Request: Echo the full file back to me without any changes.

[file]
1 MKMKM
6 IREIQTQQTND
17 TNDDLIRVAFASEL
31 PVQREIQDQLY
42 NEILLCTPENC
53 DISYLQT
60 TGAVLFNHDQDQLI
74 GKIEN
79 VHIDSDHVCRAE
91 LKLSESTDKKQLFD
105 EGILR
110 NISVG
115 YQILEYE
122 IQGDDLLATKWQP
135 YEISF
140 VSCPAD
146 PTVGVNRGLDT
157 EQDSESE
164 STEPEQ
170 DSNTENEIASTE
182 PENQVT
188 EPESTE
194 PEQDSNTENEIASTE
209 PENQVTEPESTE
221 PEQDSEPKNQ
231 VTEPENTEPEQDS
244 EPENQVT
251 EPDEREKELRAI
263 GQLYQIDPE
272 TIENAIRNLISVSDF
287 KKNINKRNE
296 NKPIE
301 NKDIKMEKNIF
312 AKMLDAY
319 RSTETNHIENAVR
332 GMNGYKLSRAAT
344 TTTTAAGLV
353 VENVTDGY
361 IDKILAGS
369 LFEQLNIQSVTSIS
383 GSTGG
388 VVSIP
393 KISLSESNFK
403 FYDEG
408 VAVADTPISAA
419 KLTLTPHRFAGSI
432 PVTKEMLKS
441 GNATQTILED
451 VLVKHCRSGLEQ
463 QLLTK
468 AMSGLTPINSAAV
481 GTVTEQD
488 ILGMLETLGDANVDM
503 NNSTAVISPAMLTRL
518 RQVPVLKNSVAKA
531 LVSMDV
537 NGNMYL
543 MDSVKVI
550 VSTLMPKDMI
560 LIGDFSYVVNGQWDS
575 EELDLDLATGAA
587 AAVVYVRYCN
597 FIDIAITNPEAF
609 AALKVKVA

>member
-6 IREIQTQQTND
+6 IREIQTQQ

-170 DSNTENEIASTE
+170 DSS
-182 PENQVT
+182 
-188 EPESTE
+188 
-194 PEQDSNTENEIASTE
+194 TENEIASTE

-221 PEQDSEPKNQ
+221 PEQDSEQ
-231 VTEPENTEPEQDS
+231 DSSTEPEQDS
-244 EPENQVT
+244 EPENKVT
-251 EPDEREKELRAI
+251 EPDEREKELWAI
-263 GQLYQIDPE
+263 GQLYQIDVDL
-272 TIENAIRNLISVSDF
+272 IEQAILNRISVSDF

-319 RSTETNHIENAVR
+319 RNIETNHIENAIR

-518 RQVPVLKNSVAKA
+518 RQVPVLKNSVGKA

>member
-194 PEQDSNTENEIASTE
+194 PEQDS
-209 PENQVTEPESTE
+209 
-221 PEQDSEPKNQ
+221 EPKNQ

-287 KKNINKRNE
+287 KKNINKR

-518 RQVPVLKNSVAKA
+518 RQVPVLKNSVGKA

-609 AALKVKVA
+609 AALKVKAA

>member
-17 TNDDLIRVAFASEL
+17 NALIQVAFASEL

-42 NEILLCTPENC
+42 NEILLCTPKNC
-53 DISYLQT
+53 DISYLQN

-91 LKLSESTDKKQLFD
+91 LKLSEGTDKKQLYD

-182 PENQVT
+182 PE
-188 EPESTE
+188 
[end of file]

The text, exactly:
1 MKMKM
6 IREIQTQQTND
17 TNDDLIRVAFASEL
31 PVQREIQDQLY
42 NEILLCTPENC
53 DISYLQT
60 TGAVLFNHDQDQLI
74 GKIEN
79 VHIDSDHVCRAE
91 LKLSESTDKKQLFD
105 EGILR
110 NISVG
115 YQILEYE
122 IQGDDLLATKWQP
135 YEISF
140 VSCPAD
146 PTVGVNRGLDT
157 EQDSESE
164 STEPEQ
170 DSNTENEIASTE
182 PENQVT
188 EPESTE
194 PEQDSNTENEIASTE
209 PENQVTEPESTE
221 PEQDSEPKNQ
231 VTEPENTEPEQDS
244 EPENQVT
251 EPDEREKELRAI
263 GQLYQIDPE
272 TIENAIRNLISVSDF
287 KKNINKRNE
296 NKPIE
301 NKDIKMEKNIF
312 AKMLDAY
319 RSTETNHIENAVR
332 GMNGYKLSRAAT
344 TTTTAAGLV
353 VENVTDGY
361 IDKILAGS
369 LFEQLNIQSVTSIS
383 GSTGG
388 VVSIP
393 KISLSESNFK
403 FYDEG
408 VAVADTPISAA
419 KLTLTPHRFAGSI
432 PVTKEMLKS
441 GNATQTILED
451 VLVKHCRSGLEQ
463 QLLTK
468 AMSGLTPINSAAV
481 GTVTEQD
488 ILGMLETLGDANVDM
503 NNSTAVISPAMLTRL
518 RQVPVLKNSVAKA
531 LVSMDV
537 NGNMYL
543 MDSVKVI
550 VSTLMPKDMI
560 LIGDFSYVVNGQWDS
575 EELDLDLATGAA
587 AAVVYVRYCN
597 FIDIAITNPEAF
609 AALKVKVA

>member
-6 IREIQTQQTND
+6 IREIQTQQ

-170 DSNTENEIASTE
+170 DSS
-182 PENQVT
+182 
-188 EPESTE
+188 
-194 PEQDSNTENEIASTE
+194 TENEIASTE

-221 PEQDSEPKNQ
+221 PEQDSEQ
-231 VTEPENTEPEQDS
+231 DSSTEPEQDS
-244 EPENQVT
+244 EPENKVT
-251 EPDEREKELRAI
+251 EPDEREKELWAI
-263 GQLYQIDPE
+263 GQLYQIDVDL
-272 TIENAIRNLISVSDF
+272 IEQAILNRISVSDF

-319 RSTETNHIENAVR
+319 RNIETNHIENAIR

-518 RQVPVLKNSVAKA
+518 RQVPVLKNSVGKA

>member
-194 PEQDSNTENEIASTE
+194 PEQDS
-209 PENQVTEPESTE
+209 
-221 PEQDSEPKNQ
+221 EPKNQ

-287 KKNINKRNE
+287 KKNINKR

-518 RQVPVLKNSVAKA
+518 RQVPVLKNSVGKA

-609 AALKVKVA
+609 AALKVKAA

>member
-17 TNDDLIRVAFASEL
+17 NALIQVAFASEL

-42 NEILLCTPENC
+42 NEILLCTPKNC
-53 DISYLQT
+53 DISYLQN

-91 LKLSESTDKKQLFD
+91 LKLSEGTDKKQLYD

-182 PENQVT
+182 PE
-188 EPESTE
+188 